Why red lighting on a submarine?

Why do they use red lights on a submarine when in combat?

I've read a few webpages on the subject but can't find anything conclusive.

I guess there are two parts to the question: why not use white light, and if you use a colour, why red?  I read that the eye is more receptive to green so 'less' green would be needed and objects would be less 'coloured', and that reading in red light will make eyes more tired.  The advantage for red light seems to be that eyes can adjust to darkness more quickly but I don't see how that's good - if a sub goes dark surely you're screwed anyway?!
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On British submarines there is an area set-aside as the "bunk space", which contains all the beds or bunks for the crew. Each bunk is approx. 2 metres long by 1 metre wide by 1 metre high, and is often shared by two men who are in different shifts or "watches". The principle is; as each man gets up to go "on watch" he rolls up his own sleeping bag, and rolls out the sleeping bag of the man coming "off watch". During the normal operations of a submarine the sleeping area will only be lit by dim red lights, so as to enable the off watch sailors to sleep. The only man who has his own room, or cabin, is the Commanding Officer


Submarines employed a "RED" lighting system in the control room and conning tower to allow for better night vision. Often, crew members on watch would wear red colored goggles when moving through areas of the boat not covered by red lighting. The red lights (or goggles) would allow their eyes to adjust to the night's darkness quicker when on watch, thus giving them a considerable advantage. It's use is limited obviously in Silent Hunter . . . but it adds a nice touch of authenticity. It might reduce the possibility of your periscope being spotted by the enemy at night if you were using only white lights.

Would people be looking out the periscope?
What else would they be doing with it?
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If they are looking out of it, they may have to adapt their vision from interior lighting to exterior lighting.
If they are too deep to use it, or are trying to reduce turbulence or sonar signature, then interior lighting might be decided by other considerations.
I do not know anything about submarines, but just want to draw your attention to the fact that red light is actually on the low edge of the energy spectrum. This has several implications, amongst them :

- The fact that red light does have less possibility to start chemical reactions (eg. clothing will keep more its colors if used only in red light than in broad daylight).
- You could lower the tension of the light bulbs, which gives a lower energy requirement and a longer lifetime of the bulbs.

Also take in mind that the red LED's were the first one's in use on a massive scale.

To think about and eventually to be completed by some collegues...

Normally, subs did use to have a watch on the bridge at all times. At night, using red light inside makes for quicker dark adaption of the eyes when you step outside.
Probably, a falure in the light circuits, due to some kind of hostile action like depth charges in the vicinity, would cause darkness and, perhaps, reserve lights coming on. Having eyes partly adjusted to darkness would minimise the "blind" time for the crew in the control room.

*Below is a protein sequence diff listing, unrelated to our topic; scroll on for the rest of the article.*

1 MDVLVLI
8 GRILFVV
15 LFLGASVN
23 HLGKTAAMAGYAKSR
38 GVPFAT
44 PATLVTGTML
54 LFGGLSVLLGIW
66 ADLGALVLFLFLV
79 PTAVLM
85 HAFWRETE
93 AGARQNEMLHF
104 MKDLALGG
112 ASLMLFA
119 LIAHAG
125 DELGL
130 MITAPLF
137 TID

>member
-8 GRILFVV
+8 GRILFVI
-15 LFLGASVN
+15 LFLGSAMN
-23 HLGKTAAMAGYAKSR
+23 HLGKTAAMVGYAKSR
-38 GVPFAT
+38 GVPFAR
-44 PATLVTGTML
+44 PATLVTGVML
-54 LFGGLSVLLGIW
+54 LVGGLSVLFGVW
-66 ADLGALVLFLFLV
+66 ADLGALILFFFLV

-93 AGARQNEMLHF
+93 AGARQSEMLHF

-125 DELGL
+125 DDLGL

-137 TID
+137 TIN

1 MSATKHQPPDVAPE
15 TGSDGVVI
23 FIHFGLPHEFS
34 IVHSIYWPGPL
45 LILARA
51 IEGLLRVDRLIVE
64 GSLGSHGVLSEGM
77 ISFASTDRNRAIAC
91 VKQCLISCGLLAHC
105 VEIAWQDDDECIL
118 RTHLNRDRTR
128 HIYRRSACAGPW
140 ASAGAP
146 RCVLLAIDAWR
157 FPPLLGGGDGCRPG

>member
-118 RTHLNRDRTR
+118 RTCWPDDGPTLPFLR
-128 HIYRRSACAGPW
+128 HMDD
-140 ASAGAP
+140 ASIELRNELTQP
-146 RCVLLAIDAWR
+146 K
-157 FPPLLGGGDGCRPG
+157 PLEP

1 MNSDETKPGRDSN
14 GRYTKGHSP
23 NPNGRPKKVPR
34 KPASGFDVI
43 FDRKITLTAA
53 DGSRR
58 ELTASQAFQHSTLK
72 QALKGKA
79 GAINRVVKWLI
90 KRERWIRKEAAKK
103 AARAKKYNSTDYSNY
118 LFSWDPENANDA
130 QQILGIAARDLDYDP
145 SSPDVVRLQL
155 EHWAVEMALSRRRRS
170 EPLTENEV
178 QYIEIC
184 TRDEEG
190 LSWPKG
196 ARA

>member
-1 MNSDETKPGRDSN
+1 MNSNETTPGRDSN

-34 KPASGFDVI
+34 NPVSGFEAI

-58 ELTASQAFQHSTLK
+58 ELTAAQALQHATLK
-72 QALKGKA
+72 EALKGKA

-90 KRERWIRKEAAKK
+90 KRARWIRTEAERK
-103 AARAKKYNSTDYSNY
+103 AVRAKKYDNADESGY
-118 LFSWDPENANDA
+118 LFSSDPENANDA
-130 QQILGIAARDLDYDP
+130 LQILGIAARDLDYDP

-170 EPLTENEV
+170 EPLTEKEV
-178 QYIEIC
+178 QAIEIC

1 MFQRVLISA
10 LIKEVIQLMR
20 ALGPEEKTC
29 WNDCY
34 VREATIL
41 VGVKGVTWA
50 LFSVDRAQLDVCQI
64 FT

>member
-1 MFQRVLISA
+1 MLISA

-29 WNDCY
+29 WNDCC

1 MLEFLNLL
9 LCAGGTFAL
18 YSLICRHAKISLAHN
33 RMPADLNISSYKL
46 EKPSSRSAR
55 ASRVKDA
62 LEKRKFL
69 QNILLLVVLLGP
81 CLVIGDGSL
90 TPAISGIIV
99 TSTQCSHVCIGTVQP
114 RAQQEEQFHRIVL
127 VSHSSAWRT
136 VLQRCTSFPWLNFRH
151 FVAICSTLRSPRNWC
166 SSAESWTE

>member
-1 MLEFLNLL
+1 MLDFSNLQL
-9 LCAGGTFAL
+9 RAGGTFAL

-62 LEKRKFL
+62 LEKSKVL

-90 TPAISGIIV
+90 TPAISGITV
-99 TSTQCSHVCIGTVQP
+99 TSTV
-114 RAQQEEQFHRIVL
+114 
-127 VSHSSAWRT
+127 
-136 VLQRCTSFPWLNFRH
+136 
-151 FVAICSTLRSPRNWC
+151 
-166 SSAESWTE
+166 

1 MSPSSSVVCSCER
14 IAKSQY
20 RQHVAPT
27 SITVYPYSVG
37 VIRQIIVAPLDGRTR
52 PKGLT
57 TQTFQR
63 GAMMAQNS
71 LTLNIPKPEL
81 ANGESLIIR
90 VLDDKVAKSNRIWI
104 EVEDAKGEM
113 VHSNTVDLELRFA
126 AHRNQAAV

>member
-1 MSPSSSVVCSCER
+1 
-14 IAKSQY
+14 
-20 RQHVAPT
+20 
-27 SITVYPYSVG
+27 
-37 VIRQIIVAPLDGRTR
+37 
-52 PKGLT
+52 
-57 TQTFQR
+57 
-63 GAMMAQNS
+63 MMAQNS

Even today, with sonar and radar, many subs don't use them for collision avoidance, as emitting any noise or radio waves reveals their position.

So whenever the sub is on the surface, there have to be two to four crewmen on top, each scanning a sector with binoculars.
A sub may need to surface at any time, so there always have to be several crewmembers night-adapted.  That's what the red lights are for.

Periscopes work both ways.  If you can see out from a periscope, then what's on the surface that you are looking at can also see the lighting inside the room where the periscope is housed.  If the periscope is in a brightly lit room then the observed object would see a pinpoint of light in the middle of the sea.

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Extending infex's comment:

Another reason might be to do with spark safety.  A sub will contain highly flammable/explosive material in a confined area.  Historically there would not be the same technology as is available today to eliminate the possibility of a spark causing an explosion on board.  So lighting had to be as low energy as was possible to minimise risk.
>surely you're screwed anyway?!
...applies also to other environments that use red lights  ;-)
here's by guess - the men can still do their jobs in red light, but the bulbs use less power - electrical power was critical on a WWII U boat.
another thought would be "it would be more freaky if they used lavender lighting in a sub"

but the red light is the lowest frequency on the spectrum that is discernable by the human eye.  I guess in low light (or should I say red light) situations, every other light source other than red should jump out at you.

danieloneillAuthor Commented:
Cheers folks, it's been interesting reading for the last couple of days!  I don't know that we got a final answer but they all made sense and are probably contributing factors to the decision to use red lighting.  I split the points evenly between everyone so I hope that's OK - all the answers sound right!

Maybe if anyone finds any authoritative answer they might post back here in the future: I'm glad that it's not just me who's wondering now :)
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